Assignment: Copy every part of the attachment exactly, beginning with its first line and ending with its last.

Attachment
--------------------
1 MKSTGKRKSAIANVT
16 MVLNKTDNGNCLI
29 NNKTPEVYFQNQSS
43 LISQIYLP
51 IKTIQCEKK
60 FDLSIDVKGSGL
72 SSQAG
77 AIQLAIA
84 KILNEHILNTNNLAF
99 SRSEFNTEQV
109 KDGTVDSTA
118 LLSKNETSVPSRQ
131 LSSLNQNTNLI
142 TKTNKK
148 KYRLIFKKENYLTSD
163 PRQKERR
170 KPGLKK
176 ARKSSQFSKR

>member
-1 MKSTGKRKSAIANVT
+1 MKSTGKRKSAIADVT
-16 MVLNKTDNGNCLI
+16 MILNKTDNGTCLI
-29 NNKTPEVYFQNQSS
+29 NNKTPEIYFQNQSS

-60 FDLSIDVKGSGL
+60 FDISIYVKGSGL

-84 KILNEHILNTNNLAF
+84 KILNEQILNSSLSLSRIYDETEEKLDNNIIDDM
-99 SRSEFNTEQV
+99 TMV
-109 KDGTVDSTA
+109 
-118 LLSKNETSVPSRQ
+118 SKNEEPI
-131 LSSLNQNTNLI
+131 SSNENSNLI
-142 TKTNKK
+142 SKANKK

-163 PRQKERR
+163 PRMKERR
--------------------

1 MKSTGKRKSAIANVT
16 MVLNKTDNGNCLI
29 NNKTPEVYFQNQSS
43 LISQIYLP
51 IKTIQCEKK
60 FDLSIDVKGSGL
72 SSQAG
77 AIQLAIA
84 KILNEHILNTNNLAF
99 SRSEFNTEQV
109 KDGTVDSTA
118 LLSKNETSVPSRQ
131 LSSLNQNTNLI
142 TKTNKK
148 KYRLIFKKENYLTSD
163 PRQKERR
170 KPGLKK
176 ARKSSQFSKR

>member
-1 MKSTGKRKSAIANVT
+1 MKSTGKRKSAIADVT
-16 MVLNKTDNGNCLI
+16 MILNKTDNGTCLI
-29 NNKTPEVYFQNQSS
+29 NNKTPEIYFQNQSS

-60 FDLSIDVKGSGL
+60 FDISIYVKGSGL

-84 KILNEHILNTNNLAF
+84 KILNEQILNSSLSLSRIYDETEEKLDNNIIDDM
-99 SRSEFNTEQV
+99 TMV
-109 KDGTVDSTA
+109 
-118 LLSKNETSVPSRQ
+118 SKNEEPI
-131 LSSLNQNTNLI
+131 SSNENSNLI
-142 TKTNKK
+142 SKANKK

-163 PRQKERR
+163 PRMKERR